Saturday, July 29, 2017

July Reading List

I have three books this month I really enjoyed and two for which I have very mixed feelings, but mostly I didn't like.  Both of those were by the same author.

The first book I really enjoyed was Mountain Top by Robert Whitlow.  So I had apparently read this book before, back in 2007. Usually once I get a ways into a book I start to remember it if I've read it before, but I didn't remember this one at all. I really enjoyed it, though. Robert Whitlow writes about the law scene, but he also has a lot of the supernatural in his books. In this particular book, a pastor who had formerly been a lawyer and who still has his license, takes on the case of an older man who dreams dreams that have meaning. Taking on this case pro bono results in trouble at his church, but becomes a life-changing experience for both him and his wife. It is really a story of renewal and revival.

The second book (and third, but I didn't finish the third one) was The Color Purple and The Temple of My Familiar both by Alice Walker.  is one of those books I've heard a lot about, so when I saw it free on Kindle I decided now was my chance to read it. So, I'm going to go against the flow here and say that I don't understand all the accolades this book gets. On the one hand, Alice Walker is a good writer and she definitely tells a story that needs to be told, a story of abuse and of anger. However, there was so much about the book I was uncomfortable with: too many sex scenes, approval of homosexuality (though you could see how Celie would be uncomfortable in relationships with men), and sleeping around. Those things I could actually understand as a real picture and a story that needs to be told. But the whole pantheistic view of God .... enjoying the color purple in nature is god, etc. I think many reviews I've read point out how Celie found God; but I think you'd have to say she found a god. So, if you read this, be touched by the story, but please don't let it inform your theology! I also tried to read The Temple of My Familiar, but I COULD NOT get into it at all. I almost never don't finish a book, but three chapters in and I was done. I just gave up on it.

The third book was Abundant Simplicity: Discovering the Unhurried Rhythms of Grace by Jan Johnson.  The Songhai people have a proverb that says, "One foot can't follow two paths". This is the theme in Jan Johnson's book, Abundant Simplicity. She encourages us as believers to have a "single eye". What is my focus in life, my goal, my aim? If that aim is to live a life that is glorifying to God and treasuring a relationship with Him, then we need to live simply so we don't focus on all the stuff we have, on all the junk we need to take care of, on all the ways we are trying to impress or to please others. Though Mrs. Johnson gives suggestions of ways to live simply at the end of each chapter, she also says that how you choose to live simply will differ from how others live simply and will differ at different times of your life. For example, simplicity may involve having only one car. But if only one car means hours of inconvenience for somebody in your family, then maybe having two cars will actually contribute to simplicity. Mrs. Johnson gives a lot to think about and my big take-away from the book was learning to ask myself three questions: What do I want? What do I REALLY want? What am I longing for?  I highly recommend this book, but I'll be the first to say that you need to already be at a certain point emotionally where you are ready to give up clutter, confusion, and chaos. If you thrive on those things, maybe this book isn't for you.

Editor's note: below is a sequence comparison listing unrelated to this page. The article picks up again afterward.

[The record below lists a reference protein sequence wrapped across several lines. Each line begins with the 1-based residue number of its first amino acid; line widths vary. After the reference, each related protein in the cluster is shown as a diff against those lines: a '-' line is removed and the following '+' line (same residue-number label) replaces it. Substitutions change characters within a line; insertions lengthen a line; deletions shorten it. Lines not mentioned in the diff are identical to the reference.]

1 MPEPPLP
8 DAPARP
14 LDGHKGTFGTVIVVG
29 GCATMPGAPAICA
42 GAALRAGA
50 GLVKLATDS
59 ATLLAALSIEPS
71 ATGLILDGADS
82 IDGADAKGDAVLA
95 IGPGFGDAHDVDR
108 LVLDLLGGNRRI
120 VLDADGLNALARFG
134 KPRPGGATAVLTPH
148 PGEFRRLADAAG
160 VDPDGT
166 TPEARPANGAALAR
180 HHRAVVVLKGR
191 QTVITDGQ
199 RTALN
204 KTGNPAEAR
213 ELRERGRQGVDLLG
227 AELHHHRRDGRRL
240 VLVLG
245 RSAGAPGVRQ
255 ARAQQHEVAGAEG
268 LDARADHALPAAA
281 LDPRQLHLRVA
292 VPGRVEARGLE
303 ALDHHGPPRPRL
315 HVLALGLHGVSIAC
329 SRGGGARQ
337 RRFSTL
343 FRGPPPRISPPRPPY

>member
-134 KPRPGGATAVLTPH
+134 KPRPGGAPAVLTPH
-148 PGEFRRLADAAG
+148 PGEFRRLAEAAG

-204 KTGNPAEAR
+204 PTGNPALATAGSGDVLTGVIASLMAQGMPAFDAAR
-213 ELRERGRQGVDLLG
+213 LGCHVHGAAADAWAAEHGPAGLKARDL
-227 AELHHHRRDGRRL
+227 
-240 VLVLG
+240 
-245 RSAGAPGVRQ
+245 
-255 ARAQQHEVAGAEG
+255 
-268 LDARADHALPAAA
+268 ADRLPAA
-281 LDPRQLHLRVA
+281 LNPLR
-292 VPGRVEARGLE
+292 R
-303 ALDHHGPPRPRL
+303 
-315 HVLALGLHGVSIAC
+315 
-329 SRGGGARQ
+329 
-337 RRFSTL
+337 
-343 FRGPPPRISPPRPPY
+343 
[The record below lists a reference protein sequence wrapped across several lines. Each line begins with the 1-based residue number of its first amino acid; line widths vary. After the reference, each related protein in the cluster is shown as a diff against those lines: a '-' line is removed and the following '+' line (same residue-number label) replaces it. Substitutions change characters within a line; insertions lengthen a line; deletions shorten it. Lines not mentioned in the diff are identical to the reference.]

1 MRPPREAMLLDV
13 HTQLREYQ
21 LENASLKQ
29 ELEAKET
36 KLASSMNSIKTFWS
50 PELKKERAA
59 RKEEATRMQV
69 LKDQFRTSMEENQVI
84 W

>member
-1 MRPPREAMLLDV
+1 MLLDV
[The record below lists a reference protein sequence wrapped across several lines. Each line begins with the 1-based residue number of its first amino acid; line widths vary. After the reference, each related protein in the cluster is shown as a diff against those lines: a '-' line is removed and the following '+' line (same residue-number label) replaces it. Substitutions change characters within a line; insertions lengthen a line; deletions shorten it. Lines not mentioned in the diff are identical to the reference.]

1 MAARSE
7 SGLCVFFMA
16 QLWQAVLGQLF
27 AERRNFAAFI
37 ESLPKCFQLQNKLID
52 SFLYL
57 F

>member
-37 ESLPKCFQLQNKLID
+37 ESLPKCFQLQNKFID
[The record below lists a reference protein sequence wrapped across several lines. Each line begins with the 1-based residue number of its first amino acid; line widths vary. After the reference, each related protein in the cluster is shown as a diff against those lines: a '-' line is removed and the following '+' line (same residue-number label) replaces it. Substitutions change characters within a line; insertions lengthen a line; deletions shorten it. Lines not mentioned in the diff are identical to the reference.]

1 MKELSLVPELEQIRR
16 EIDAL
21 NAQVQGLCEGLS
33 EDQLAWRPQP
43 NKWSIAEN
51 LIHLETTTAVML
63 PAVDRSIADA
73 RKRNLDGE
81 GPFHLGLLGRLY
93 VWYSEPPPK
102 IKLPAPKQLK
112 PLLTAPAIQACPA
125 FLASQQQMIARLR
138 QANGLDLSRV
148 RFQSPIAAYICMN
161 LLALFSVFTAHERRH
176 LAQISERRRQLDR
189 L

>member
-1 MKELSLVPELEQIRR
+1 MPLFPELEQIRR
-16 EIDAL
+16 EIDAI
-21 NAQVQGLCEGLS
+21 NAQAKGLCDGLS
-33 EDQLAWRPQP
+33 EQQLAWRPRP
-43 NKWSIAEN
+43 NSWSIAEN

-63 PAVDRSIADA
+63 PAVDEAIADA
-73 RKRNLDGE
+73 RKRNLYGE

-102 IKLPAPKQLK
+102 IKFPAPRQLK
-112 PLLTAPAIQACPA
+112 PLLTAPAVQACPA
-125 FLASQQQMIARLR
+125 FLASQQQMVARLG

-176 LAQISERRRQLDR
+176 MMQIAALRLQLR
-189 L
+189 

The other book by Alice Walker I read was Possessing the Secret of JoyPossessing the Secret of Joy came bundled with The Color Purple and The Temple of My Familiar, but I am treating this as a separate review. Again, Alice Walker tells a story that needs to be told: that of female genital mutilation. However, the way the story was told was not appealing to me, mainly because the author was all over the place. Each chapter was told by a different character, which was fine, but I could not figure out where they were or what was happening. The story didn't seem to follow a logical progression. In the end it finally made sense, but it was hard getting there! Ms Walker's pantheistic theology is again seen in this book: "Was woman herself not the tree of life? And was she not crucified? Not in some age no one even remembers, but right now, daily, in many lands on earth?" "Religion is an elaborate excuse for what man has done to women and to the earth." If you want to learn more about FGM, go ahead and read this. Otherwise, I don't really recommend it. (By the way, FGM is practised among some groups in Niger, but not among the Songhai.) Ironically, this book left me depressed, not possessing joy!  In fact, I'm not sure who in this book ever possessed joy.

The final book was Saving Grace. I enjoyed this book. I think it was a bit long and wordy in places and could have been tightened up, but for a first novel published when the author was only 22, I think overall it's outstanding. I'm looking forward to reading more books written by Ms Phillips and I am hopeful that her writing style will get better and better. The story itself was good, but it did take until past the middle of the book for the plot to get to the point where you couldn't put the book down. I do recommend this book! 

Happy reading!


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